Sponsored by Practice Nurse and BMJ

EXPERT OPINION

Explore opinions from healthcare professionals who are passionate about optimising management of patients with type 2 diabetes.

THE RENAL IMPACT OF DIABETES – VIDEOS
Dr ANDREW FRANKEL

THE RENAL IMPACT OF DIABETES – VIDEOS
Dr ANDREW FRANKEL

Consultant Physician and Nephrologist, Imperial College Healthcare NHS Trust

Why is it so important to ensure we are monitoring the renal function of people with diabetes?

Watch video

Why is it so important for Renal and Diabetes Teams to work closely together and what do you feel a ‘gold standard’ diabetes/renal clinic would look like?

Watch video

How does an SGLT2i work in the kidney to reduce HbA1c?

Watch video

What is the risk of acute kidney injury with an SGLT2 inhibitor?

Watch video

Why does renal function drop when you first initiate an SGLT2 inhibitor?

Watch video

IMPROVING DIABETES STEERING COMMITTEE – SGLT2 INHIBITORS: BENEFITS BEYOND HBA1C – TRANSLATING EVIDENCE INTO PRACTICE

Cardiovascular disease (CVD), including heart failure (HF), is a leading causes of morbidity and mortality in people with type 2 diabetes (T2D). This paper examines the role of SGLT2i therapy for people with T2D who are at risk of, or who have, CVD.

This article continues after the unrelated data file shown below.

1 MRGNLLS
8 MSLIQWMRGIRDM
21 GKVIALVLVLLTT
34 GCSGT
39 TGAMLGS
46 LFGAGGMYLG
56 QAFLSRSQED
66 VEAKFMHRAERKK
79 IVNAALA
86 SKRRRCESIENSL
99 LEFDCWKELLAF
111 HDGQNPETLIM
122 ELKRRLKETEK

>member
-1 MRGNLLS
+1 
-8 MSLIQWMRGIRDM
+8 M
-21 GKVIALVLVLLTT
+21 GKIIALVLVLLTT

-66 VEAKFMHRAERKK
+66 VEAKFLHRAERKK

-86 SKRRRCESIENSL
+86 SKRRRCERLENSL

View the consensus document

Early Intensification of therapy for type 2 diabetes – Practice Nurse Supplement

The importance of achieving target HbA1c in the early years. Judy Downey, Practice Nurse 2018;48(01):12-16

Achieving good glycaemic control in the early years after diagnosis of type 2 diabetes reduces the time spent in a hyperglycaemic state and thus decreases the ‘glycaemic legacy’ effect – and so can be expected to lessen or delay the occurrence of complications.

View the Practice Nurse supplement

Managing type 2 diabetes, beyond glycaemic control – Practice Nurse Supplement

An extended role for newer agents in T2D Beverley Bostock-Cox, Practice Nurse 2018;48(10):25-29

Recent studies of newer glucose-lowering therapies indicate that some may also help to protect against cardiovascular and other complications of diabetes, beyond simply lowering blood glucose levels. In this article we will consider the increasing body of evidence for an extended role for some of the agent used in the management of type 2 diabetes.

View the Practice Nurse supplement

UK/CORP-19018(1)
Date of preparation: March 2020